Converting Your Geyser to Solar Heating
A Brief Discussion on The Basics of Converting Your Geyser to Solar Water Heating
Heating water is often the single biggest consumer of electricity in your home. When considering going off-grid, heating water is thus a major consideration. It would be best to find some way of reducing the amount of electrical energy used to heat water before you consider installing expensive alternative power systems such as solar PV panels, because that will significantly reduce your daily electrical energy consumption requirements and thus significantly reduce the size and cost of the alternative power system needed. To estimate how much energy your electric geyser uses per day, try using our calculator.
One relatively cost effective way of heating water is to convert your existing geyser to a direct solar water heating system. A direct solar water heating system will typically reduce the amount of electrical energy spent heating water by about 50%, on average over the year.
This article provides a brief overview of of how to go about that.
How an Electric Geyser Works
Its probably helpful to first understand how your normal geyser works. Its a relatively simple device but its operation is often misunderstood.
A geyser is nothing more than a well insulated pressure vessel that holds a specific amount of water. It can withstand the high pressure (about 4 bar) of the council water system. Water is heated using an electrical heating element (usually rated at about 3-4kW). The heating element is controlled by a simple thermostat that is inserted at about one third of the height of the vessel. The thermostat switches the electric heating element on or off, based on the water temperature it detects at that height.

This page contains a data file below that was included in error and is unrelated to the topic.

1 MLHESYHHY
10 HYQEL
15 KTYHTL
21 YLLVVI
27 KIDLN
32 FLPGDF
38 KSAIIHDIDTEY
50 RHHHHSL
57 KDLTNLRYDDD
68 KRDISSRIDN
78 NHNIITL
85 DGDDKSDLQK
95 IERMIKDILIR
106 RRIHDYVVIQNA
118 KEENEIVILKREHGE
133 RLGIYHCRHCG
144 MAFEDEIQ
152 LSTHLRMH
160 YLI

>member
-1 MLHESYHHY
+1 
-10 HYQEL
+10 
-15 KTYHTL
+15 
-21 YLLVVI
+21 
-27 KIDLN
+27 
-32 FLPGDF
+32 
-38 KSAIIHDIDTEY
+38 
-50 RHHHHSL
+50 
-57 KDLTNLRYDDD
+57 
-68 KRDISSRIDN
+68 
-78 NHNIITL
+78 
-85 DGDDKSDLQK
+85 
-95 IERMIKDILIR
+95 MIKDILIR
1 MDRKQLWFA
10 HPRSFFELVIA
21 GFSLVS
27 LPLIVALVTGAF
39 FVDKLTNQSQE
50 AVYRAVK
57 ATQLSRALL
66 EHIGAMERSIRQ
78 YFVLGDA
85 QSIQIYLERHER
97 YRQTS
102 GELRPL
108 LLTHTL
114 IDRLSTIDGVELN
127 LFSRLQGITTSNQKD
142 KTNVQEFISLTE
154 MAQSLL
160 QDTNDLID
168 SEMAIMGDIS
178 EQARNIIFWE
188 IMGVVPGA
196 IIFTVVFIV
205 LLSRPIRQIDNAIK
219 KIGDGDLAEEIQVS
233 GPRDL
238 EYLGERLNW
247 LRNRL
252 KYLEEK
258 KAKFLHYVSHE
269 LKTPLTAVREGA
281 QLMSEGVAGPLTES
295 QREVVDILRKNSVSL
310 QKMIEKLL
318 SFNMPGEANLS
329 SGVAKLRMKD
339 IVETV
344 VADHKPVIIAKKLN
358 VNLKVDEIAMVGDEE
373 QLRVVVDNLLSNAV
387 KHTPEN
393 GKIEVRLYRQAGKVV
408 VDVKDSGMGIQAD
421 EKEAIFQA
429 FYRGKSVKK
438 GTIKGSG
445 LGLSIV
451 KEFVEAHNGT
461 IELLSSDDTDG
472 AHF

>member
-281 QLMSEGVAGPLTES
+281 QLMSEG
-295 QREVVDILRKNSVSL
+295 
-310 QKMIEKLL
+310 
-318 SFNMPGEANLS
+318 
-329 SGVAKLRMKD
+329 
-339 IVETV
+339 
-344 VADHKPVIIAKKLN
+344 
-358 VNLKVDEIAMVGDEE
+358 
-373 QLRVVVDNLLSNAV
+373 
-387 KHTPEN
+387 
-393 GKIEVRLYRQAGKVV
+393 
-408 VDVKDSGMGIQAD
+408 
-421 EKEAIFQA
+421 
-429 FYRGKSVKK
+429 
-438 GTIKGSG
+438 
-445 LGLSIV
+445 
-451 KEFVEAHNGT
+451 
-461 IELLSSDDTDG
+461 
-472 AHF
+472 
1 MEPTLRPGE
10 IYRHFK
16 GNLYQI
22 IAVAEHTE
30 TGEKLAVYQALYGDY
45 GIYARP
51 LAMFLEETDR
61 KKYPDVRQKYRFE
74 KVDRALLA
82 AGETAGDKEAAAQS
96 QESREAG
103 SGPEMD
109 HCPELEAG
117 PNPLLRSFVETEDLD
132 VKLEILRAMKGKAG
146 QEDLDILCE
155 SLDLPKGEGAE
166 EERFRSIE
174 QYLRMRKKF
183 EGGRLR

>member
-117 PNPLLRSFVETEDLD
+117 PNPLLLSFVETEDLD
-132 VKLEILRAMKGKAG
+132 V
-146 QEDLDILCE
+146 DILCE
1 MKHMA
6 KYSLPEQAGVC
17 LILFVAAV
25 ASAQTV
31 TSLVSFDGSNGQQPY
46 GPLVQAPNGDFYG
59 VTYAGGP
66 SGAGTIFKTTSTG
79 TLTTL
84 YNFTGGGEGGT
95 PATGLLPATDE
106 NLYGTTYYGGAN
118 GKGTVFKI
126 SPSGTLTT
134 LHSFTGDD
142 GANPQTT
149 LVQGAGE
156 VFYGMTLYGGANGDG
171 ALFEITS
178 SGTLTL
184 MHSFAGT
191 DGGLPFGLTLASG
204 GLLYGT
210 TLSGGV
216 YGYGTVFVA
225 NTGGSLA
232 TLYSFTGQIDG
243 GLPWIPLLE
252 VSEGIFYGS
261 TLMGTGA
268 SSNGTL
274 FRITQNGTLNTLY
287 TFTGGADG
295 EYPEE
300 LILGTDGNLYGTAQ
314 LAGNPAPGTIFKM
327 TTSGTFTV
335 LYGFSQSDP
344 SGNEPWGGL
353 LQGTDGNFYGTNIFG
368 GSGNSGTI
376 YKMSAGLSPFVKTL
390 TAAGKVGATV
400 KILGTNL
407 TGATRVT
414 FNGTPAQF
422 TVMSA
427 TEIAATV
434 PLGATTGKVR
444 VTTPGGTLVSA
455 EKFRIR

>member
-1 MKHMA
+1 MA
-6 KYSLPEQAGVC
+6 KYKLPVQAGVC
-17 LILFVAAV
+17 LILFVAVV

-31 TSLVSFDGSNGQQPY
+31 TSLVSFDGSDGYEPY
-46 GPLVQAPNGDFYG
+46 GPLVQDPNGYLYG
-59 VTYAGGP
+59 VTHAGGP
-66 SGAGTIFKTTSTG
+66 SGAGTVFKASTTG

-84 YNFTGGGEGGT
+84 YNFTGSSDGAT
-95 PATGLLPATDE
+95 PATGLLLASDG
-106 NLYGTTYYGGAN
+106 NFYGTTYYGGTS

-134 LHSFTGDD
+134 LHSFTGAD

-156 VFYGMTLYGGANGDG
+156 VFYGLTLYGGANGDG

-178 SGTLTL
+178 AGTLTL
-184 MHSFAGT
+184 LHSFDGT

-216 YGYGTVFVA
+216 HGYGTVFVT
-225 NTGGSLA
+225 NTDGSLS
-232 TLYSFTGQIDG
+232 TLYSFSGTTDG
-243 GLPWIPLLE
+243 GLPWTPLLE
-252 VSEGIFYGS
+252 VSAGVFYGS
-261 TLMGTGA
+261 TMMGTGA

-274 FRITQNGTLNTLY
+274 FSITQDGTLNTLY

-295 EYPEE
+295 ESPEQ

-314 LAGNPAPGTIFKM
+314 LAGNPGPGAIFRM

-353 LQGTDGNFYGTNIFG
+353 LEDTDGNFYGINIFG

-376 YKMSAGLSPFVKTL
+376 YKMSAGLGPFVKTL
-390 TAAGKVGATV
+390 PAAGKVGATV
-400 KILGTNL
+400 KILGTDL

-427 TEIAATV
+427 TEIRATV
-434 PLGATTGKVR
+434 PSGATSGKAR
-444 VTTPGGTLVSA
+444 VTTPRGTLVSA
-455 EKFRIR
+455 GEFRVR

So lets run through some typical operational scenarios:
- If the geyser is completely emptied of hot water and is only filled with cold water. This situation doesn’t happen that often in practice maybe, because most people do not use this much hot water at a time, and thus completely empty the geyser. But when it does happen, the thermostat will detect that the water temperature at one third of the height of the vessel is cold and thus switch on the heating element. When the water temperature reaches the set-point temperature (which you can adjust – typically set at 50-60C), it will then switch off the heating element, so that the geyser will not consume any more electricity until the thermostat detects cold water again. It typically takes about two hours continual heating for the electric element to heat all the water in the geyser from cold, to the set-point temperature.